(Endless) Season of Mud

Dang delivery drivers.

Once again, a forecast of snow ended in the tiniest whiff of white stuff, so I’m not buying it as the Denver forecaster shows a map with moisture clear across the Western Slope for today. But, given the pattern we’ve been living in this entire year (nearly a quarter done already), there will be enough snow to insure we remain soggy and muddy.

Not that we are in an position to complain. The new drought map came out yesterday, and it was considered a “win” that parts of the state are now “only” abnormally dry. There is not a speck of the state that isn’t in some form of drought, and everything to the west of Gunnison is still in the red — every bit as bad in drought as it is in business.

So we need to grab each flake of snow that we can, and then hope it permeates into the ground rather than rising to the sky to go somewhere where it isn’t wanted, like Australia, a place where drought is frequent but currently the site of massive flooding. Wouldn’t it be great if weather was equitable? Kind of like wealth is?

No complaining about the weather, then — we need the moisture, we need the moisture — but under this wacky notion of climate change Gunnison’s mud season started three months ago and there is no end in sight.

In the olden days, way back when I was a kid, we knew winter. Oh, we knew winter. It snowed, lots, and it got cold, lots. In this weird need to be proud of something, you can’t run across a Gunnison old-timer without hearing about how he or she walked 20 miles to work for five months without ever seeing the temperature rise above zero, wading through 300 inches of snow.

Nowadays, Gunnison braggarts are reduced to discussing how many pounds of mud have clung to their boots since January. Only this time, it really has been since January. Yes, we started melting out in the month that usually is our deepest freeze.

Fortunately, at least fortunately in the twisted way we must look at weather, we didn’t just melt and dry or we’d be looking at Anasazi (maybe I’m supposed to say Ancestral Puebloan) level aridity, but we aren’t so far along in our new melt-and-refreeze way of life that we can call ourselves anywhere out of drought. So bring on the moisture, and bring on the mud.

But recognizing the necessity of this doesn’t mean I’m going to endure it quietly. I am tired of the mud, and tired of the dreariness of the last couple of weeks, exacerbated by the dreariness of circumstances.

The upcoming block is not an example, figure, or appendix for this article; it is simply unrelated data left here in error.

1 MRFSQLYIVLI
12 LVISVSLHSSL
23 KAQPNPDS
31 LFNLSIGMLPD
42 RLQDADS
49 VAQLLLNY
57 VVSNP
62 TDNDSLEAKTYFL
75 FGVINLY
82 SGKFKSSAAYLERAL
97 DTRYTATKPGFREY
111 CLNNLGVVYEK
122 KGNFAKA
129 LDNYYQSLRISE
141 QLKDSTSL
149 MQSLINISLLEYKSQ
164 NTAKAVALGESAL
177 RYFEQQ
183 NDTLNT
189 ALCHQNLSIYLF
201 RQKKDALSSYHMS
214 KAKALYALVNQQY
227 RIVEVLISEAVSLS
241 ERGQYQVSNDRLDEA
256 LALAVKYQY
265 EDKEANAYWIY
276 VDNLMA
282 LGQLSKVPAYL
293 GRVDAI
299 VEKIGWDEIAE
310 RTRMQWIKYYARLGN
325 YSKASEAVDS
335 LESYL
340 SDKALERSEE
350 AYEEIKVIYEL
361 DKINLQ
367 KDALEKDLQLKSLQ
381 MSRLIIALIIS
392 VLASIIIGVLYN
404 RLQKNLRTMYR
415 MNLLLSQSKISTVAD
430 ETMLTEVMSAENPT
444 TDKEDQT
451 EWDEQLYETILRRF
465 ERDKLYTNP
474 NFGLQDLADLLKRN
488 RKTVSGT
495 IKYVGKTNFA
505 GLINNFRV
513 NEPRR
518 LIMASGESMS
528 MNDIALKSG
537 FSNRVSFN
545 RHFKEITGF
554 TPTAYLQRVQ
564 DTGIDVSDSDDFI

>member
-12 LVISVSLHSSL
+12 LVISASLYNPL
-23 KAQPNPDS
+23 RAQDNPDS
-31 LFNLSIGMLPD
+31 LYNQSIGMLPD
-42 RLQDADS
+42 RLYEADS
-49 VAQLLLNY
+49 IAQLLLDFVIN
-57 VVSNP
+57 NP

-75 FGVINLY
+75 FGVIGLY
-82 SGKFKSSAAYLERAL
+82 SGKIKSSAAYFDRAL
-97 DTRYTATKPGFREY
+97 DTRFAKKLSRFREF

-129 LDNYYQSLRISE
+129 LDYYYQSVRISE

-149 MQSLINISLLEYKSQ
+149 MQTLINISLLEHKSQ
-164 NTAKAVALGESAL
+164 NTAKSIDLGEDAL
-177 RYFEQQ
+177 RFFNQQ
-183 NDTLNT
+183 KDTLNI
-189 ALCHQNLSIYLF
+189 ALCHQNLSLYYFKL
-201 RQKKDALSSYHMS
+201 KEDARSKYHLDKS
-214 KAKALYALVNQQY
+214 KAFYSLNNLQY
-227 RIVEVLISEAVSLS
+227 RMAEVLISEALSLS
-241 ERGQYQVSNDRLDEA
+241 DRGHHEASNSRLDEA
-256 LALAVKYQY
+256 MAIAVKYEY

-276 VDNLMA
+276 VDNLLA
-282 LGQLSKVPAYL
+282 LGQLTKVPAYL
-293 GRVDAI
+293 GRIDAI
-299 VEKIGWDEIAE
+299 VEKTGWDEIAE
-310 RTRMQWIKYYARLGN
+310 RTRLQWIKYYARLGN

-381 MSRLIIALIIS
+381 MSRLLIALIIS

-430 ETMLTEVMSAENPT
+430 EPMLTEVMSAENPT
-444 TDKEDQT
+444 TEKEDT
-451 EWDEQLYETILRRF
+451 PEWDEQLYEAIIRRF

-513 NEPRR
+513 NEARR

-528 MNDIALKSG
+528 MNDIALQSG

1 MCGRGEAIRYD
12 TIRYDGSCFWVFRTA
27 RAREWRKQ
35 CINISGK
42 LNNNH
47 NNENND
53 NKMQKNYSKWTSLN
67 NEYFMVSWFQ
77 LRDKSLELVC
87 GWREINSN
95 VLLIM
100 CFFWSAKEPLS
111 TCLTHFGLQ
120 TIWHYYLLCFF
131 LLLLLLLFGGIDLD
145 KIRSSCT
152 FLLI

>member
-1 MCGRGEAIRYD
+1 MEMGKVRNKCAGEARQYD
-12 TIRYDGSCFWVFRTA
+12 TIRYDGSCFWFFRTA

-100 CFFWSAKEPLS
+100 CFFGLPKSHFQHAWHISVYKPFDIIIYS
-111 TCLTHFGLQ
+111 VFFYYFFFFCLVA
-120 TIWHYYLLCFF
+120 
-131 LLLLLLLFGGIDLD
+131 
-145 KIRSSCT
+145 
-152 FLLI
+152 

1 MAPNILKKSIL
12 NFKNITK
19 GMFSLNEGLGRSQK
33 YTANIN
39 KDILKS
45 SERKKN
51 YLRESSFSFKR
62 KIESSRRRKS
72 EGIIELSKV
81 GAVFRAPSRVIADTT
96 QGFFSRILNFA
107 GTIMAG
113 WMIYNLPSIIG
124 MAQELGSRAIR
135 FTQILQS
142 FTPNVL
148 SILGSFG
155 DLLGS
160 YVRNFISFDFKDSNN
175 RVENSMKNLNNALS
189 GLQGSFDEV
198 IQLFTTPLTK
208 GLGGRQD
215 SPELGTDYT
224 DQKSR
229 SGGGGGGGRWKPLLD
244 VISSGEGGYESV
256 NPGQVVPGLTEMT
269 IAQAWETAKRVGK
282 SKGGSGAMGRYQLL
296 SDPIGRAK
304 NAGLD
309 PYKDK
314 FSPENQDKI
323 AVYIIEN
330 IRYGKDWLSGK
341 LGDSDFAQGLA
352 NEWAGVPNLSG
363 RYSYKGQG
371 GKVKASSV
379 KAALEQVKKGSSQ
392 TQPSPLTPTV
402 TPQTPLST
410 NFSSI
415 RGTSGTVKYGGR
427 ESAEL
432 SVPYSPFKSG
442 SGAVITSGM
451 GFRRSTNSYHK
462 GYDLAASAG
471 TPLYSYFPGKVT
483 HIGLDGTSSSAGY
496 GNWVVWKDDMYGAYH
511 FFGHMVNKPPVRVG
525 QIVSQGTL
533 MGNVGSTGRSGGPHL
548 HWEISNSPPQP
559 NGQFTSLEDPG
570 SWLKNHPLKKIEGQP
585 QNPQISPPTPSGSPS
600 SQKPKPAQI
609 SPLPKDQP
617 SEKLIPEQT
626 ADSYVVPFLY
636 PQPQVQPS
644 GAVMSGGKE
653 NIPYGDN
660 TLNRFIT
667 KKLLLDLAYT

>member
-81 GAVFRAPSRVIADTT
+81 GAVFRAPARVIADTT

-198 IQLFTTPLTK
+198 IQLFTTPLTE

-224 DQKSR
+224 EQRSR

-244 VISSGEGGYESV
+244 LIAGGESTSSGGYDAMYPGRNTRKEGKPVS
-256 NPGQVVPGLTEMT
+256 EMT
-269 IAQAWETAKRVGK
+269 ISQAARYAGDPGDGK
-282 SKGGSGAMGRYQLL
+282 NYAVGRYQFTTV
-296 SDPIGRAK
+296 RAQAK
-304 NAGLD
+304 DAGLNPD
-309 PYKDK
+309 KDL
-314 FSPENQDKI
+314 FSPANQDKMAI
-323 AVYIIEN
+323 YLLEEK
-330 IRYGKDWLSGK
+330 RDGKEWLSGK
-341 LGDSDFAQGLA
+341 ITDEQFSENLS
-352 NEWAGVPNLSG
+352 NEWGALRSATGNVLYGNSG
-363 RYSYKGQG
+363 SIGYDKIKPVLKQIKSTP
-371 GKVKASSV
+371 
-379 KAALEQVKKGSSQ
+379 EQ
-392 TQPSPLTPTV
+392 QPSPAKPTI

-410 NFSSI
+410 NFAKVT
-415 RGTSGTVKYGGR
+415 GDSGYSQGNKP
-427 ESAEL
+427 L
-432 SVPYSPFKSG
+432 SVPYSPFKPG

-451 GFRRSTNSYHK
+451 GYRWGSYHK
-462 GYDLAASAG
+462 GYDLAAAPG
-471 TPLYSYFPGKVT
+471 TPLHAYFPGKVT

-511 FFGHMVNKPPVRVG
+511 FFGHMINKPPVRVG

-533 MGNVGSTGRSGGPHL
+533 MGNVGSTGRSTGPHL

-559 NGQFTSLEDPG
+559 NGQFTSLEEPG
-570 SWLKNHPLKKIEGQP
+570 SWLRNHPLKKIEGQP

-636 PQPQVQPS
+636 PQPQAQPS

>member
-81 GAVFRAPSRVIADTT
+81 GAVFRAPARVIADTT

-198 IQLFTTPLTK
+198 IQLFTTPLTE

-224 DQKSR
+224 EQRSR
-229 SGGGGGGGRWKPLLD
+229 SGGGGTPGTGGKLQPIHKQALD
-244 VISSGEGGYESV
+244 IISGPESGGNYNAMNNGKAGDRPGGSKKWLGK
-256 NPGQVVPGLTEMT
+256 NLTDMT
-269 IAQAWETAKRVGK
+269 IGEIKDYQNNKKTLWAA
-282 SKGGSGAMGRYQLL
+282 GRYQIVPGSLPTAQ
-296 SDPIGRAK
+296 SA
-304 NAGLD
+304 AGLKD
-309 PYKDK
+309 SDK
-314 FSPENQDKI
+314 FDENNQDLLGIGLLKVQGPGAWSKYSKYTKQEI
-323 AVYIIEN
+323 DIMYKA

There has been too much loss, foremost Paul. But the other day I made one of those fateful decisions and opted to go walking with Oz here in the neighborhood rather than in town. We didn’t get far before we came upon our neighbors, taking their dog Maggie out for her final walk.

Maggie was the first of our new neighbors to greet us out here at Riverwalk, coming over to say “hello” on one of our first forays across our property, maybe even before it was our property. She was the doyenne of neighborhood dogs, showing all of them — and the rest of us, too — the graceful way to go about a life of investigation and exploration.

I am grateful I got an unplanned chance to say good-bye, but that was the third pet loss for people I know in the last week. These short-lived creatures grab hold of our hearts in ways it’s hard to explain, and they never really let go — a loss as profound as any other in our lives.

Which only adds to the gray skies we slog away under, awaiting each new storm that really rarely shows and brings just enough moisture to insure that will remain mired in the mud. On a recent gray, gusty day, with snow visibly swirling to the north of us, Lynn made some disparaging remark about spring being her least favorite season. And while I used to think I didn’t play favorites among seasons, and we certainly wouldn’t want to hurt Spring’s feelings, I may find myself agreeing with her.

Spring is supposed to be about renewal, and we have had our first guest geese. We heard, but never did see, a herd of cranes (they were way too noisy to be a flock), and while I haven’t set eyes on one, I’ve had reliable reports about robin sightings.

And, as my parents venture out today for their first restaurant excursion in a year, it feels like dominoes are starting to fall in a good way, at least here in Colorado. In the last week, Lynn and my sister Tia got their second covid vaccine doses, and first doses went to my sister Terri, two brothers-in-law, me, Kara, Kara’s husband (and in Oregon, her mother and stepdad), and new colleague Brayden. James gets his Saturday. Which leaves only Vann at work and niecphews Ellie and Justin in the family, although Justin might get his next week at a clinic the county is setting up for college students.

I guess, as long as the constant mud means we’re working our way up the drought meter (we’re currently in “severe,” which isn’t as severe as “extreme” or “exceptional” — the one time no one wants to be exceptional — with “moderate” and “abnormally dry” to get past before we can just be “normal”) it’s a good thing — but I wouldn’t really mind if the sun shone more and everyone’s pets stayed healthy.

Okay, this song really has no particular relevance to today’s topic, other than the word “mud” making a brief appearance, but the “spring” songs I was finding were dreadful, and this is just downright impressive.

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